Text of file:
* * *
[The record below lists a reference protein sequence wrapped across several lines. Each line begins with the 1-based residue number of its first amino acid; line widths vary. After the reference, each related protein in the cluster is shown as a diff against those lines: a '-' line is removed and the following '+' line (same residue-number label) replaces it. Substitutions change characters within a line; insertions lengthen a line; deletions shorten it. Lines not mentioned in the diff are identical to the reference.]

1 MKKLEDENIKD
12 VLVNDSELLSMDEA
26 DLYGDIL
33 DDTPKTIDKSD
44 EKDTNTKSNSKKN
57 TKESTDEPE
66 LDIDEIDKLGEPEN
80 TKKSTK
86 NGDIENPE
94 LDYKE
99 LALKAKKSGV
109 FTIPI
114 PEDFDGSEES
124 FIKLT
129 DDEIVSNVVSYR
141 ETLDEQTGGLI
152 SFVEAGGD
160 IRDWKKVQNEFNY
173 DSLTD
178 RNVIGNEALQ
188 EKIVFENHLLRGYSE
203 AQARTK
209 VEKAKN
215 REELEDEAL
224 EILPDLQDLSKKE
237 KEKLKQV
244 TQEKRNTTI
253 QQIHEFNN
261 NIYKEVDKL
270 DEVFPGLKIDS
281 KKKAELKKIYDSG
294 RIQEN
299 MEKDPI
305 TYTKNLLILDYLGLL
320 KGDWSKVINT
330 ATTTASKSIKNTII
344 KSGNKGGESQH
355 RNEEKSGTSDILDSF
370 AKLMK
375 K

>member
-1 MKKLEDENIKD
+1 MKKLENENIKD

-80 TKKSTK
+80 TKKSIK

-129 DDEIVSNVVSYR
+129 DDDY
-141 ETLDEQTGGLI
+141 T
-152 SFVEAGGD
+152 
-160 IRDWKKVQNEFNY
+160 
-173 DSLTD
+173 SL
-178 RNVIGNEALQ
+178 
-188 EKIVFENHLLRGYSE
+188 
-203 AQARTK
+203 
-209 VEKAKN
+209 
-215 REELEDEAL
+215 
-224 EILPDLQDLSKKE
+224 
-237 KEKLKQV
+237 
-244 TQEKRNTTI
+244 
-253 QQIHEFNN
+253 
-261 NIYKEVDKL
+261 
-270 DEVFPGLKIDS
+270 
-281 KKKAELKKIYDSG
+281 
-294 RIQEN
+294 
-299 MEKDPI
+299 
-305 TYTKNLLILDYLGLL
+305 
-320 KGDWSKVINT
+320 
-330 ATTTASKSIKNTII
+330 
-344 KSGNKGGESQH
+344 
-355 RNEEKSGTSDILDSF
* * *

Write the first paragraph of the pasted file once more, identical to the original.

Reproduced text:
[The record below lists a reference protein sequence wrapped across several lines. Each line begins with the 1-based residue number of its first amino acid; line widths vary. After the reference, each related protein in the cluster is shown as a diff against those lines: a '-' line is removed and the following '+' line (same residue-number label) replaces it. Substitutions change characters within a line; insertions lengthen a line; deletions shorten it. Lines not mentioned in the diff are identical to the reference.]